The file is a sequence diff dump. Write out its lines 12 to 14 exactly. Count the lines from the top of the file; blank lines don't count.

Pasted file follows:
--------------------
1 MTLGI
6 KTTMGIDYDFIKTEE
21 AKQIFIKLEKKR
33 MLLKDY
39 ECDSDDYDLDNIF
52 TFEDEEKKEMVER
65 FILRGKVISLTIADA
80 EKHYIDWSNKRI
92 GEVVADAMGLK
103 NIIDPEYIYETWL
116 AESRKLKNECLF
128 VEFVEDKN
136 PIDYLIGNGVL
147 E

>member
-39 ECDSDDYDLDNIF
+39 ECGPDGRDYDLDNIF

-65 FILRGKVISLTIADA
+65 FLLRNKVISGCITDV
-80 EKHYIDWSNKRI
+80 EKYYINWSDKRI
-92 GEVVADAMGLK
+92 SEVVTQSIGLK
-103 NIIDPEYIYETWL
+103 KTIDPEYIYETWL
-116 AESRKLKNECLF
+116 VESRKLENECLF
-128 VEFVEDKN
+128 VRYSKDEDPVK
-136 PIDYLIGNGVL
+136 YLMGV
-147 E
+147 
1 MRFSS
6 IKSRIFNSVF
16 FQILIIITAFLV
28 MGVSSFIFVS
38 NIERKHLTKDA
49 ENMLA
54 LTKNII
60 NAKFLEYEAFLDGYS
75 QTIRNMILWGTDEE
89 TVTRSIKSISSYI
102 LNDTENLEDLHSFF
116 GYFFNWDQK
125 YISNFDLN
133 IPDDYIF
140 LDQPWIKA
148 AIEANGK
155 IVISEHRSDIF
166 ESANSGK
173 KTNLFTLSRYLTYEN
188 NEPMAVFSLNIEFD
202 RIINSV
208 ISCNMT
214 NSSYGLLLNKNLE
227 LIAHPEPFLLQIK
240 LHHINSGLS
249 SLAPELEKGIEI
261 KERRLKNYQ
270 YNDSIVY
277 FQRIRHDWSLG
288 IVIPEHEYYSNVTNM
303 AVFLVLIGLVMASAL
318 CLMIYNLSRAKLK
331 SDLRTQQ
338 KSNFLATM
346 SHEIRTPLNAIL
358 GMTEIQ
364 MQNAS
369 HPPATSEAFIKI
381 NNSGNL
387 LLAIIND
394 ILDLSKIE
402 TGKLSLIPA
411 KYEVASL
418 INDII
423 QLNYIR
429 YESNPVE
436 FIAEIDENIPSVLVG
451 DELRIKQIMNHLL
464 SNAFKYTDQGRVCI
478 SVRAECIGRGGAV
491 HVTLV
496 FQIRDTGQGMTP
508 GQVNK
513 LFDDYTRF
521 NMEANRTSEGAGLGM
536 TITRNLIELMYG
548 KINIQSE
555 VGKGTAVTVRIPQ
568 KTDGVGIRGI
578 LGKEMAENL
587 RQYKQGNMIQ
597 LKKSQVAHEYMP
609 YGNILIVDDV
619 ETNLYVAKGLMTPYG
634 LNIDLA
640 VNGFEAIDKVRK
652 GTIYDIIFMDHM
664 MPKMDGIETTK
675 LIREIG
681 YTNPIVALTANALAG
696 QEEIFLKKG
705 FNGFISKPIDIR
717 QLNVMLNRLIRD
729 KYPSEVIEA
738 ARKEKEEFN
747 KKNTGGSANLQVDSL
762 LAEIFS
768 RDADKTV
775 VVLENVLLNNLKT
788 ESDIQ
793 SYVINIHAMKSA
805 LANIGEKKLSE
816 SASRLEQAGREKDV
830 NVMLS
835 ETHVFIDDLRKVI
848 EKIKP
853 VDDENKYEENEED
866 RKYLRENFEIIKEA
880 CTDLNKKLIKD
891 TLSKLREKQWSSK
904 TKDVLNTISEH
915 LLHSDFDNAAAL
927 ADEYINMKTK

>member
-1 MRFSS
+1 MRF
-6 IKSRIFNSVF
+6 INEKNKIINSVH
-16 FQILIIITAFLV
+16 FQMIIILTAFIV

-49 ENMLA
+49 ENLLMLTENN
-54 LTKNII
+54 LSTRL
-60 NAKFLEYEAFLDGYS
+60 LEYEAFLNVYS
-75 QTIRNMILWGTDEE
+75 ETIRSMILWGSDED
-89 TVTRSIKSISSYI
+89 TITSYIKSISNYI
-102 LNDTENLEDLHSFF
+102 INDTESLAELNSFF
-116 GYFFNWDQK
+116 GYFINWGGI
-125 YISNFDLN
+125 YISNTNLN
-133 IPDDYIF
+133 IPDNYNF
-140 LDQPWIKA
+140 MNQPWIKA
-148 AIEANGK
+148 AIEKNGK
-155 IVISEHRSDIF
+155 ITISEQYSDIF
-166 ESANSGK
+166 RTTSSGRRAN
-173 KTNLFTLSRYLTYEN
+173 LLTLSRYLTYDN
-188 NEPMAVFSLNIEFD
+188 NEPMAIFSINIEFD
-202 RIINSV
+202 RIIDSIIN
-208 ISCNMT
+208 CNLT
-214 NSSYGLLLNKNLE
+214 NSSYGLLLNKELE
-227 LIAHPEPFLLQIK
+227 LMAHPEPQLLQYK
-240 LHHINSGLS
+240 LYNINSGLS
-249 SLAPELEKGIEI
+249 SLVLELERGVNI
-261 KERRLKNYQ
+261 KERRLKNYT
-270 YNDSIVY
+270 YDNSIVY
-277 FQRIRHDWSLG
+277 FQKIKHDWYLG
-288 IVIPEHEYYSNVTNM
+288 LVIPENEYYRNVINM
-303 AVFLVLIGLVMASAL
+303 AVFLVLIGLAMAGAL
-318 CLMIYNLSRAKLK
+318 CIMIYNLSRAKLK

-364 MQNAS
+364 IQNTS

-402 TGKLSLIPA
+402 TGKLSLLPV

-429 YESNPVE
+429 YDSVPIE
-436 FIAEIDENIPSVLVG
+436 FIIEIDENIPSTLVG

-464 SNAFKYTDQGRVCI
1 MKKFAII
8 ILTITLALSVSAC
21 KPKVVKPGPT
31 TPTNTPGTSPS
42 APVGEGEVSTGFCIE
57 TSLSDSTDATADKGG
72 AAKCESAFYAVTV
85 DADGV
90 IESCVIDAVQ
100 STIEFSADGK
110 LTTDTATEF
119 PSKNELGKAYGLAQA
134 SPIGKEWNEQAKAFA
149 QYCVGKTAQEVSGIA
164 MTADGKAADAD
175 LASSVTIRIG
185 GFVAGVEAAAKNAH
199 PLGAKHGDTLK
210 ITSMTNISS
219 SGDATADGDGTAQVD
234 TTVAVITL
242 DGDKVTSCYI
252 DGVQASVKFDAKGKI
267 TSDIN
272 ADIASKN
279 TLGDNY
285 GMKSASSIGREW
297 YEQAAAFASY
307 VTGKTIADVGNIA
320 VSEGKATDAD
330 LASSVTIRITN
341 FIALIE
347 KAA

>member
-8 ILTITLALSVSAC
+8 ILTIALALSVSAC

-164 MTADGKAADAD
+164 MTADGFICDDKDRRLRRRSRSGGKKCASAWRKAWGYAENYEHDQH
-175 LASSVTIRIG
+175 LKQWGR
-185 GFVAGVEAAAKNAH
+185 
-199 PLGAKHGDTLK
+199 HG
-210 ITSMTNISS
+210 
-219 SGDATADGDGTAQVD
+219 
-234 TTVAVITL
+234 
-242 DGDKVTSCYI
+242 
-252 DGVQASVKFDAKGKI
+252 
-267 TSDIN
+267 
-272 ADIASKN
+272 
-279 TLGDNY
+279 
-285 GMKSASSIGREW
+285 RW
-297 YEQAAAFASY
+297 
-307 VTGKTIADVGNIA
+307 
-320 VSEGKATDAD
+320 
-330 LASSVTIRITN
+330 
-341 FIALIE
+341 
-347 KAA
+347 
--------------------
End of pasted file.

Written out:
128 VEFVEDKN
136 PIDYLIGNGVL
147 E